Tom Hamilton

A tribute to Tom by his long time friend Willie Sinclair

It’s sometimes hard to remember when you first met someone who became a friend.

Tom Hamilton was a regular fixture at Irvine Folk Club for years. I’m pretty sure he was doing floor spots before I started as MC, and that was long long ago, at the Redburn Hotel. I can’t remember if he came to the sessions at the Hip Flask in Saltcoats. Probably. He could have walked there. He certainly came to the Tuesday sessions when they moved to the Marina Inn. He used to remind us, quietly, when it was the anniversary of the session’s move to Irvine because it was on his birthday.

His Folk Club floor spot contributions became a fixture and he made a point of singing songs that he had just learned. I reckon of all us floor singers Tom repeated the fewest songs. Not all of them made the transition to his set-list.

When he was comfortable and knew a song well his voice was powerful and his guitar strumming style confident. Maybe the pressure of being first to play on club nights inhibited his persona but in a band or a session he came out of his shell. He played with us at many Rumplefyke gigs, in ceilidh band and festival formats. His voice amplified and projected really well and fitted into the harmonies we were doing. Because he played left-handed he was always on my right side in the band. His guitar would get tangled up with mine if we were the other way round. I remember a charity fundraiser at the Volunteer Rooms, compered by Danny Kyle. The sound system was great and we had on-stage monitors. Rumplefyke were playing a set. Charlie was doing one of his rare solo voice and guitar pieces, The Lakes of Ponchartrain, away over to my left and I was playing a simple whistle melody accompaniment, because Mike McCann was absent. As the song went on I became aware of the distant sound of another whistle in my monitor but with limited sideways vision I could see no-one else playing. The others were all sitting back from their microphones. I was slightly spooked but carried on and afterwards asked if anyone else had heard it? Nobody had. Years later I was retelling the story. With a grin, Tom said “Oh, that was me, whistling to myself”……. He and I had a private laugh when a session would play the set of hornpipes that included “Harvest Home”. There’s a run of notes that’s easier for the fiddle than the mandolin and I would always mess it up or simplify it and Tom would catch my eye and smile. Nobody else noticed, but he did. In a session he would sit with his big heavy songbook on the table and flick through it for inspiration, but there wasn’t any point in trying to guess what he would sing next because when he stopped turning the pages and reached for his guitar that just meant he had decided, on the basis of a song that had caught his eye. It might be The Leaving of Liverpool on the page but he would sing a Beatles song instead. We eventually learned not to pay any attention to the page!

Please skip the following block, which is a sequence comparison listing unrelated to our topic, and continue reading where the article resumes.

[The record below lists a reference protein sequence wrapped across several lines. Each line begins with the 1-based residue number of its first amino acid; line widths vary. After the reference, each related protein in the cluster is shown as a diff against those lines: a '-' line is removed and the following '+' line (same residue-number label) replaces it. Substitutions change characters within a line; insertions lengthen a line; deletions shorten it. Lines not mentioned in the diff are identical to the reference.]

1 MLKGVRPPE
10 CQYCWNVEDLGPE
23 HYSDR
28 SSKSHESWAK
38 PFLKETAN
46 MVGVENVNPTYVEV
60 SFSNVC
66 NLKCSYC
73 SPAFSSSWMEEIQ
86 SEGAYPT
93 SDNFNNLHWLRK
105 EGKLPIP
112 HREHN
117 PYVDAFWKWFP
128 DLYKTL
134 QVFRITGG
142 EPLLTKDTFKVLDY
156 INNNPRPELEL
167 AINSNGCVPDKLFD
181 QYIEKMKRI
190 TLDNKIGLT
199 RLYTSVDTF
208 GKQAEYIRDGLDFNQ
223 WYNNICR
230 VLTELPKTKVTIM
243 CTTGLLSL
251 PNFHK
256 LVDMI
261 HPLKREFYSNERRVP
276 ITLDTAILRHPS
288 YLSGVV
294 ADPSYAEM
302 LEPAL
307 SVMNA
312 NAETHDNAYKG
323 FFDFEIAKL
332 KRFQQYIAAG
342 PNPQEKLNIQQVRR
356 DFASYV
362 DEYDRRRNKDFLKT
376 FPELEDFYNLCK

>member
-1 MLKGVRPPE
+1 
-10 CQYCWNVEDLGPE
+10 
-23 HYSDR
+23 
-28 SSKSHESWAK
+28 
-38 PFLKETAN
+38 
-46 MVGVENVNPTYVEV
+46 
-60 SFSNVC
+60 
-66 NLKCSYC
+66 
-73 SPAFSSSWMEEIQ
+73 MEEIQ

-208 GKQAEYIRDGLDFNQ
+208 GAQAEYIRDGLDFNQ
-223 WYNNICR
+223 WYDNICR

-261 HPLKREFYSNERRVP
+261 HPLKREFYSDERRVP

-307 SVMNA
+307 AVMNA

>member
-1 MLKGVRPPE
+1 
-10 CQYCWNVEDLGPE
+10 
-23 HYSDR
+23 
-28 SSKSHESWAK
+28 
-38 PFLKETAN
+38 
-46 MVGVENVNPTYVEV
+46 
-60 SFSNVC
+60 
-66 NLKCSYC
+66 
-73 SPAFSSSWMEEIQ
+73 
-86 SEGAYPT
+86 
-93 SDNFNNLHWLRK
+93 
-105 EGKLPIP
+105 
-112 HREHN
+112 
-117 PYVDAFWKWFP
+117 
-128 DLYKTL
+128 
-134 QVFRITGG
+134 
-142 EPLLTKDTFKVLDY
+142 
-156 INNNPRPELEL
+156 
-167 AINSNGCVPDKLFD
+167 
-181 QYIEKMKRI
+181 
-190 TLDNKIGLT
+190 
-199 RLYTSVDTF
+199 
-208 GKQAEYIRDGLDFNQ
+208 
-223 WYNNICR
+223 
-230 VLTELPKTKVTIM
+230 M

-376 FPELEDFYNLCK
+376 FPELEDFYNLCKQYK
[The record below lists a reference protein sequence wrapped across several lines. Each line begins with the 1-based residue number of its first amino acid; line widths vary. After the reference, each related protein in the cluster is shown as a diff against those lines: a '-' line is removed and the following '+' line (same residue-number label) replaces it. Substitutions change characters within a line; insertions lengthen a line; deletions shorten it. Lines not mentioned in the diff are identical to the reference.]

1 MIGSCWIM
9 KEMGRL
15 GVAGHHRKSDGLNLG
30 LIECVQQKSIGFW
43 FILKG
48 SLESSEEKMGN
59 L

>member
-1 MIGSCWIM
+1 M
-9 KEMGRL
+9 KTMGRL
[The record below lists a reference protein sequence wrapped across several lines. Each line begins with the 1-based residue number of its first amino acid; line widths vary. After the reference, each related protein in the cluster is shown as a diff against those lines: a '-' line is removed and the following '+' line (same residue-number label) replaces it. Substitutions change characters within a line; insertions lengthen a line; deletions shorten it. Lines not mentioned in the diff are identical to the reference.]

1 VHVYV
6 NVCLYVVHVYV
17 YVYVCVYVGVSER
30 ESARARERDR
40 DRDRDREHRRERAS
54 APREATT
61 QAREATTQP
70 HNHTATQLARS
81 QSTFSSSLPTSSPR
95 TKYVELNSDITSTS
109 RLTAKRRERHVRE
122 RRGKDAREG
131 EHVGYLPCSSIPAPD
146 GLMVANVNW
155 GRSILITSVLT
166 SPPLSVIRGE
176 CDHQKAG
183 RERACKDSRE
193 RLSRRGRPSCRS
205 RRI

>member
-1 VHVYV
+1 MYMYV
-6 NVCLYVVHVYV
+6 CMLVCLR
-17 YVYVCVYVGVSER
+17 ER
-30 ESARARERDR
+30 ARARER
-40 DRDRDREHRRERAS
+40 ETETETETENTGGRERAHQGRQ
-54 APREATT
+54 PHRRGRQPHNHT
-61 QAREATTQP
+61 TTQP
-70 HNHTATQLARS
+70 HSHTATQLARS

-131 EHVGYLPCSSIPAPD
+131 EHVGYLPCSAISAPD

For the past several years Tom and I would set up in a corner at the Hessilhead Wildlife Rescue Hospital’s open day in June, and busk. Sometimes we had help: Dick and Maureen, Dawn, Ann and Stevie, my old pal Peter, but several times it was just the two of us for 3-4 hours. It’s hard work but we looked forward to it. This year it would have been the 14th of June but was cancelled, of course. I was remembering our previous jaunts not realising that Tom was ill.

Not all of his songs were cheerful, but that’s Folksongs for you, and sometimes the newest ones were a bit creaky but we’ve all been a bit shaky trying out songs for the first time.

My best memories of Tom will be his sneaky, cheeky, sly wee smile in a session and a photograph of him playing a gig at a Festival in Australia surrounded by PA gear and grinning from ear to ear.

I’ll miss him and Irvine Folk Club has lost a stalwart.